January 31, 2013 |
A Southern California surgery center charged teacher Lynne Nielsen $87,500 for a routine, 20-minute knee operation that normally costs about $3,000. Despite the huge markup, the Long Beach Unified School District and its insurer, Blue Shield of California, paid virtually all of the bill from Advanced Surgical Partners in Costa Mesa. Blue Shield mailed the $84,800 check to the high school Spanish teacher last month and told her to sign it over to the surgery center. Nielsen said she was outraged and refused to send the check.
October 21, 2008 |
Aetna Inc. added a link to the Gay and Lesbian Medical Assn. to the company's online directory of practitioners, DocFind, becoming the first U.S. health insurer to make such a move. The association's database lists more than 1,200 primary-care providers, specialists, therapists and dentists "who welcome lesbian, gay, bisexual and transgender patients," according to a statement from the association, which is in San Francisco, and Aetna, based in Hartford, Conn.
April 11, 2013 |
Blue Shield of California may be losing its longtime grip on one of the healthcare industry's most coveted insurance contracts. Officials at the California Public Employees' Retirement System are recommending breaking up Blue Shield's current statewide HMO contract and replacing it with as many as four health plans for more than 400,000 public workers and their families. The CalPERS board of administration will consider its staff's recommendation next week and decide among seven companies that submitted bids.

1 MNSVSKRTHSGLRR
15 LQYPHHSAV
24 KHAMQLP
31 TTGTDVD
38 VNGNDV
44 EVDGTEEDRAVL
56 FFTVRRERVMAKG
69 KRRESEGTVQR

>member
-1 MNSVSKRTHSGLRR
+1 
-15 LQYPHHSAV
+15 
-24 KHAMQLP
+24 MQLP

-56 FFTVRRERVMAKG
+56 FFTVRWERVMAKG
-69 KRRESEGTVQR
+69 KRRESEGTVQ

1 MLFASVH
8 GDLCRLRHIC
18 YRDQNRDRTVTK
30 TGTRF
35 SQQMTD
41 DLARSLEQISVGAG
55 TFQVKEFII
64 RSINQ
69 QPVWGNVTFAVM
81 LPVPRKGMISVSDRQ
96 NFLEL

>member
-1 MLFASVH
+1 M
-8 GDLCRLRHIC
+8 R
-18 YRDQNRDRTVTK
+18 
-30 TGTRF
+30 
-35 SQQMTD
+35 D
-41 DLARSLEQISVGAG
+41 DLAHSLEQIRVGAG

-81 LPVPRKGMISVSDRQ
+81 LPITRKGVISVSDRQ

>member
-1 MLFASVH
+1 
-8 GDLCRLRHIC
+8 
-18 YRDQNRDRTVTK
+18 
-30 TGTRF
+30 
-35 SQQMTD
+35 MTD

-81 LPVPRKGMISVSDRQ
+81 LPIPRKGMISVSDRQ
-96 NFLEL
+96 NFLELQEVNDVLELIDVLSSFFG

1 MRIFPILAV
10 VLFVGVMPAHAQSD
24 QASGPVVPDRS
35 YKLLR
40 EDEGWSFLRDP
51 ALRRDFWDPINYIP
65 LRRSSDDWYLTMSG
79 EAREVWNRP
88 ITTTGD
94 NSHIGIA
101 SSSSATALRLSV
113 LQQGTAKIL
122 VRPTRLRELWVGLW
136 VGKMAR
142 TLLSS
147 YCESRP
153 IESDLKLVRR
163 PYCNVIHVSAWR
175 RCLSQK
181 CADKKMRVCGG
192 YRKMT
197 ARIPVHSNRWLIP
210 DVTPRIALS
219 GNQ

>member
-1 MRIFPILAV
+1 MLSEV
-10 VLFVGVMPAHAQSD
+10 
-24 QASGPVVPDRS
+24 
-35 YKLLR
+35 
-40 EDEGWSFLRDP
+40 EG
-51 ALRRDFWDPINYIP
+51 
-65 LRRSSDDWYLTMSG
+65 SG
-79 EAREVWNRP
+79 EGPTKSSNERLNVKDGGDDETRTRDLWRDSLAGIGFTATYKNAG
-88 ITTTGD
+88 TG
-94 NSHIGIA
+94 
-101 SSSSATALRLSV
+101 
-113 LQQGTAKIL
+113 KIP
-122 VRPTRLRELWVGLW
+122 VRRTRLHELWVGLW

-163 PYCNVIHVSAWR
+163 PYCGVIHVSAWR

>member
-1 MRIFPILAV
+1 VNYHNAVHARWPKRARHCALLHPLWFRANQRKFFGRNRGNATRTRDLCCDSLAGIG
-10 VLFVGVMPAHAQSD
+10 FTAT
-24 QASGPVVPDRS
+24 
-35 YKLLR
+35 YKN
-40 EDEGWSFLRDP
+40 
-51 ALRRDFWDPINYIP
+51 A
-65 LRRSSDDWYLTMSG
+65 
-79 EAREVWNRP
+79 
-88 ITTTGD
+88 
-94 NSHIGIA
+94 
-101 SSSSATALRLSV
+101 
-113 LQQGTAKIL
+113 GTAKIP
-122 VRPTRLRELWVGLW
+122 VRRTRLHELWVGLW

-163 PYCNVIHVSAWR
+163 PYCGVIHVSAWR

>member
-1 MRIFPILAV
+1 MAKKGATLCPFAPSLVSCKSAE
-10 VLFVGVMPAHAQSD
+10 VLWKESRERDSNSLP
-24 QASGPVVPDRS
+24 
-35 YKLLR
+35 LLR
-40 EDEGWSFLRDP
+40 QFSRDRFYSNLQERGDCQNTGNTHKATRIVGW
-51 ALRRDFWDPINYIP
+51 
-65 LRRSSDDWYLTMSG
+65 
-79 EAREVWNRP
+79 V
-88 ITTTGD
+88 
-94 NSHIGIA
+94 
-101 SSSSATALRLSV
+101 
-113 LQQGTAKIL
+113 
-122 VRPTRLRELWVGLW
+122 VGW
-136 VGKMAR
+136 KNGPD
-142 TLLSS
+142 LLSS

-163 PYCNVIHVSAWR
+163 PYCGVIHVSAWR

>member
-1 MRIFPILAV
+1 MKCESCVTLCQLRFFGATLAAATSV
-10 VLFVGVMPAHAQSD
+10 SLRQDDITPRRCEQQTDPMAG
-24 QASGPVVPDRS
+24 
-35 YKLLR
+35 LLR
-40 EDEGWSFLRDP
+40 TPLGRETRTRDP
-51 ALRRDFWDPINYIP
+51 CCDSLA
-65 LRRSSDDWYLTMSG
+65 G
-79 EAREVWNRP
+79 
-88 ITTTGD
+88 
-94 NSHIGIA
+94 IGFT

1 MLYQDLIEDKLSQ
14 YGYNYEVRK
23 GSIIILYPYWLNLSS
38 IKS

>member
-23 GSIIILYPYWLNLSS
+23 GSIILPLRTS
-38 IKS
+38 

February 13, 2009 |
Aetna Inc., the third-largest U.S. health insurer, reported a 57% drop in profit because of investment losses and expenses for eliminating jobs. The Hartford, Conn., company maintained its earnings forecast for the year, saying it expected to add customers. Fourth-quarter net income fell to $194.7 million, or 42 cents a share, from $448.4 million, or 87 cents, a year earlier. Its shares rose 82 cents to $33.06.
August 17, 2007 |
New York Atty. Gen. Andrew Cuomo warned health insurers Aetna Inc. and Cigna Corp. on Thursday that planned programs that rank physicians on quality and cost would be likely to confuse or deceive consumers. In letters to the insurers, Cuomo took issue with the design of Aetna Aexcel and Cigna Care Network programs that would encourage members to use specialists whom the insurers have identified as delivering quality care while containing costs.
May 30, 2003 |
A federal judge in Miami gave health insurer Aetna Inc. preliminary approval for a $170-million plan to settle claims by 700,000 doctors that the company unfairly cut reimbursements. The settlement approved by U.S. District Judge Federico Moreno gives doctors $100 million. Hartford, Conn.-based Aetna also agreed to pay $20 million to create a foundation to address health-care problems and $50 million in legal costs.